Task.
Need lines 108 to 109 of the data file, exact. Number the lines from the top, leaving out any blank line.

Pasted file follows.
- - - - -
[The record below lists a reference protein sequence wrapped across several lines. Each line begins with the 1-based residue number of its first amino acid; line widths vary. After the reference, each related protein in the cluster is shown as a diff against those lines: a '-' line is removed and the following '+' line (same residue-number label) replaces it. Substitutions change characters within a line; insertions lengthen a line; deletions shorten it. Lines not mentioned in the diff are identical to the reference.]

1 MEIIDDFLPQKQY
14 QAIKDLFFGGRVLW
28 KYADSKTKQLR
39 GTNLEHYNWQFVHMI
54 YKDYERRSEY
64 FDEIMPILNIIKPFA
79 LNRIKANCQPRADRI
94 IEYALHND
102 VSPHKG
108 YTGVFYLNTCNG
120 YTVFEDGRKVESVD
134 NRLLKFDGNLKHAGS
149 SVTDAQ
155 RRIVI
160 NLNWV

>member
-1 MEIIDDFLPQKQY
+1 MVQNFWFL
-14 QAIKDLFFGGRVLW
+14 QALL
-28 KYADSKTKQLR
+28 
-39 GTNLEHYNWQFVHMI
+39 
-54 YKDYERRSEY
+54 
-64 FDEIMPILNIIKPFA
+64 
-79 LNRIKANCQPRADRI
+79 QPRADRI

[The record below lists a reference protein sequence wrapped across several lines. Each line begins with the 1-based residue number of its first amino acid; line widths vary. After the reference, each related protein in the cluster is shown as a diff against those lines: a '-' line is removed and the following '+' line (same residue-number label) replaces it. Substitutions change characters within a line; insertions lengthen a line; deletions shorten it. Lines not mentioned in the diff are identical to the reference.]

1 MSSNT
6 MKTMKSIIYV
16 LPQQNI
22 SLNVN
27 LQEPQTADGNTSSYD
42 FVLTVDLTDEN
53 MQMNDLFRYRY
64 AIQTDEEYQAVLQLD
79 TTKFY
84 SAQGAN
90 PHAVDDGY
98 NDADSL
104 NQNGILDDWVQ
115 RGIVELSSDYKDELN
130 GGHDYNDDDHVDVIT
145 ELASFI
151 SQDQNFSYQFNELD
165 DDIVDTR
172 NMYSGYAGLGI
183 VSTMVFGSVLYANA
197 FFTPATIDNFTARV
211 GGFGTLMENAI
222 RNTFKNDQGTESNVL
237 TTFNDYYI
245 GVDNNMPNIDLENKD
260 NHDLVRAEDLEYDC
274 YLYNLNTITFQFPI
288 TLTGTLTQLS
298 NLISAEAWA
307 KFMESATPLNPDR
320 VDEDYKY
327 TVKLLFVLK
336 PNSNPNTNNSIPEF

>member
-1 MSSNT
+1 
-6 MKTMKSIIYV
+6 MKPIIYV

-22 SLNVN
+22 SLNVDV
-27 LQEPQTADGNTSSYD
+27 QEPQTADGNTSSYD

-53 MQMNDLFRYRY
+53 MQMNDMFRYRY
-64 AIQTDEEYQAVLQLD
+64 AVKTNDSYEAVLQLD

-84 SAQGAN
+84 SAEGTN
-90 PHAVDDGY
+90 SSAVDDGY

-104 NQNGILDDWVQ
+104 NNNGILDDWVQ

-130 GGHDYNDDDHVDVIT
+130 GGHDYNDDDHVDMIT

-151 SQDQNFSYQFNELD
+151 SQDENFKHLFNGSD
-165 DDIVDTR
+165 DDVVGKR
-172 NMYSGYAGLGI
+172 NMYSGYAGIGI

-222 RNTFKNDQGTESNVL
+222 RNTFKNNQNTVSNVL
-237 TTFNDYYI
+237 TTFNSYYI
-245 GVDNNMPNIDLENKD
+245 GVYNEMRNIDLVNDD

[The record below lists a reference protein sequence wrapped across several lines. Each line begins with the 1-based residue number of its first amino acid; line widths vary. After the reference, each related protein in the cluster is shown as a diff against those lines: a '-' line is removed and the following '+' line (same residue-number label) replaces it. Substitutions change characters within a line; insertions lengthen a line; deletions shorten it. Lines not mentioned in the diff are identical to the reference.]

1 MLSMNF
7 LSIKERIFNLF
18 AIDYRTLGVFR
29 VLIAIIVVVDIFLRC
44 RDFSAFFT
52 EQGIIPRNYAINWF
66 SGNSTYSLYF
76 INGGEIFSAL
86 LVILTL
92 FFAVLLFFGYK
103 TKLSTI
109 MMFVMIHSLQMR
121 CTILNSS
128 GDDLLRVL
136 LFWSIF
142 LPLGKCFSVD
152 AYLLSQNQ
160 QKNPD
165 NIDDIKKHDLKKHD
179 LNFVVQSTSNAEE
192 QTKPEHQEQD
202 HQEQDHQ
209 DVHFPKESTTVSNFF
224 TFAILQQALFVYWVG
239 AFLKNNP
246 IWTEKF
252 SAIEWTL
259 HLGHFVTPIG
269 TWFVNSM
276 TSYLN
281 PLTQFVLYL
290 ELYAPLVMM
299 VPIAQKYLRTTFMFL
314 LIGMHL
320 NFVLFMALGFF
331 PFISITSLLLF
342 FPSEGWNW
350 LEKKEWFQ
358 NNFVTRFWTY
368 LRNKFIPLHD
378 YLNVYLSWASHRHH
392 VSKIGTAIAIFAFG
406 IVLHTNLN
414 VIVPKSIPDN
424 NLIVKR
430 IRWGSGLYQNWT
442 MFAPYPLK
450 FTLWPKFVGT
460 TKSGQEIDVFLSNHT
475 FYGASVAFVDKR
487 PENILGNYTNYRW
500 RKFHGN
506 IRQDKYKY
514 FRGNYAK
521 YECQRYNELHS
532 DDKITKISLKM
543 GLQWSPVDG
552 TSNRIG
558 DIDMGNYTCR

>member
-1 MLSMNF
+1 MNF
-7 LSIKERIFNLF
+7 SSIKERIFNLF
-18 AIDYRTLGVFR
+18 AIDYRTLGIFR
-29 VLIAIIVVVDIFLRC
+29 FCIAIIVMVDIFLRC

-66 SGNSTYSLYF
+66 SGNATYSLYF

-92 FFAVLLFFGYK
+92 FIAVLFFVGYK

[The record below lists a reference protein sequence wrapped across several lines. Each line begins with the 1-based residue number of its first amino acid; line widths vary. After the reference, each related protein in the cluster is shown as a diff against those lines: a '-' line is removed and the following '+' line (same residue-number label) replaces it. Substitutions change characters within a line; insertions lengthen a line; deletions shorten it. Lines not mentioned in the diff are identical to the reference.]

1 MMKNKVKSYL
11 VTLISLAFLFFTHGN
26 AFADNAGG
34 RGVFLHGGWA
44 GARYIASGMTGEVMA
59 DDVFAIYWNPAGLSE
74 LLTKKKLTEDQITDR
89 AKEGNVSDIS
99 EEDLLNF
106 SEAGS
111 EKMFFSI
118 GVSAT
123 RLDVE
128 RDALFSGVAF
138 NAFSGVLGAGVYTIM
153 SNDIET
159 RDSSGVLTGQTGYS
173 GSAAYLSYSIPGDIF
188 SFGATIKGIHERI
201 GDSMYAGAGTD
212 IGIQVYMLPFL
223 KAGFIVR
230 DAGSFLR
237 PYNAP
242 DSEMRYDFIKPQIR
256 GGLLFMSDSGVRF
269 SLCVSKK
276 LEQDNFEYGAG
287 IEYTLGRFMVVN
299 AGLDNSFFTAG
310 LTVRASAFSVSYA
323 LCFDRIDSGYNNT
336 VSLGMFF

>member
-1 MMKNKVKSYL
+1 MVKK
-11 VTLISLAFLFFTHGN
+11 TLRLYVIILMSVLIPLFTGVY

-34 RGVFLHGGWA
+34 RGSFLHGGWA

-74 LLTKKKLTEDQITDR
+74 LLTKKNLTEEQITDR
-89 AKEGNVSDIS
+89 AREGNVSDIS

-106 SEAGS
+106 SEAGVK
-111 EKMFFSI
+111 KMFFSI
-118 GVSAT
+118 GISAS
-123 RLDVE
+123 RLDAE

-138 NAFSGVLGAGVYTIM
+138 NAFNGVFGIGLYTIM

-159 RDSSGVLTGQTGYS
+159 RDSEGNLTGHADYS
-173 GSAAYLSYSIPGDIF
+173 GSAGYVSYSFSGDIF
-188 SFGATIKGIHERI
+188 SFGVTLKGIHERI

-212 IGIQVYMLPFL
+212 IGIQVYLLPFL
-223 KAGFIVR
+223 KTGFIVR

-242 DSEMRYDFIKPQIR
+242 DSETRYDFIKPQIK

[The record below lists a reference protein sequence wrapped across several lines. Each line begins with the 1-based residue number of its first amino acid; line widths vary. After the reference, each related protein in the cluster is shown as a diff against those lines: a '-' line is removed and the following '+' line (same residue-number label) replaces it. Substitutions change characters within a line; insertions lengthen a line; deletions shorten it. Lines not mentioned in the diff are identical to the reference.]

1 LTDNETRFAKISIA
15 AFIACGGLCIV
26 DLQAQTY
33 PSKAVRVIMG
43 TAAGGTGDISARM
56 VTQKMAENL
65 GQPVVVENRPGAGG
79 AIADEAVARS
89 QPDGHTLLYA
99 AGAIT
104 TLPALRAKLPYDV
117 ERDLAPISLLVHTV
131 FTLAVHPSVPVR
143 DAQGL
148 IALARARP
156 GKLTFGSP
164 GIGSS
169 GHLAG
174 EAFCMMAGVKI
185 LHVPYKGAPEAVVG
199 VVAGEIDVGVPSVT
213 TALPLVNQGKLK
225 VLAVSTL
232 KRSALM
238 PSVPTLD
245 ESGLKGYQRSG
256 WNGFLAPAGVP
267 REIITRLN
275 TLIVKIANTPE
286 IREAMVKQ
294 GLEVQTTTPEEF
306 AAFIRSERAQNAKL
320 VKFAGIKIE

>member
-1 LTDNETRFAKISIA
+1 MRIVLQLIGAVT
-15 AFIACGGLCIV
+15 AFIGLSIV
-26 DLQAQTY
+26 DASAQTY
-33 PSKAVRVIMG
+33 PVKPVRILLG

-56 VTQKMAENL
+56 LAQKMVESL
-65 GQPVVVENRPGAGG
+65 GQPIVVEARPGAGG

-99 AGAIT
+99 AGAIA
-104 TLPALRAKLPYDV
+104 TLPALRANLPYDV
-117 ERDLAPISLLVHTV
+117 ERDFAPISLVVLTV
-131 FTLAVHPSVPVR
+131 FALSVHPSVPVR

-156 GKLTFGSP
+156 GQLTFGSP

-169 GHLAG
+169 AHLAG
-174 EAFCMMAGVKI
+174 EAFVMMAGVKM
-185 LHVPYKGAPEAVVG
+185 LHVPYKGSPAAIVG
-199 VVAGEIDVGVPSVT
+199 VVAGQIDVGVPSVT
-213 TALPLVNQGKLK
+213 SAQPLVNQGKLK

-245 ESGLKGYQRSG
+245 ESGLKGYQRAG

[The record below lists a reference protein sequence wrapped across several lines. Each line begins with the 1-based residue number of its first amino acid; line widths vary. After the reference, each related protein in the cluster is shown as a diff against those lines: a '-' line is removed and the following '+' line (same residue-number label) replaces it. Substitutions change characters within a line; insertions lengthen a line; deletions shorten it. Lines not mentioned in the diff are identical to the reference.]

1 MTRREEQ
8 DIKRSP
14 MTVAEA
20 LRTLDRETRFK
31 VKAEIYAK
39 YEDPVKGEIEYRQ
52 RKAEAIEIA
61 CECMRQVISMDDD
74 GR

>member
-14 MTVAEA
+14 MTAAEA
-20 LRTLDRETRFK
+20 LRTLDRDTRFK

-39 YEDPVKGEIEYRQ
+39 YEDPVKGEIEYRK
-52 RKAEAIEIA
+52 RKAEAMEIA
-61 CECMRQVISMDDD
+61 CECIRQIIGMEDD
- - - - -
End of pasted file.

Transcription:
86 LVILTL
92 FFAVLLFFGYK